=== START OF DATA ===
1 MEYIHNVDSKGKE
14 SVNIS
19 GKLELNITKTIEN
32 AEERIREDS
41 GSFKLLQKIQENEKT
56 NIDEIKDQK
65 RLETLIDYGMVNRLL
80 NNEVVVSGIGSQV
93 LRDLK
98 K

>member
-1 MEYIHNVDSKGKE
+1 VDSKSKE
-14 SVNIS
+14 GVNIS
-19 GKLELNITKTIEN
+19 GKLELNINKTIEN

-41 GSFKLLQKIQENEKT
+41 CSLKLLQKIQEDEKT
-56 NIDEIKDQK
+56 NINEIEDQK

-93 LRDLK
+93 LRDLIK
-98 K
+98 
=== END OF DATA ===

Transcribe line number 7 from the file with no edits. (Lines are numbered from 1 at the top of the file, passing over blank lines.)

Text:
65 RLETLIDYGMVNRLL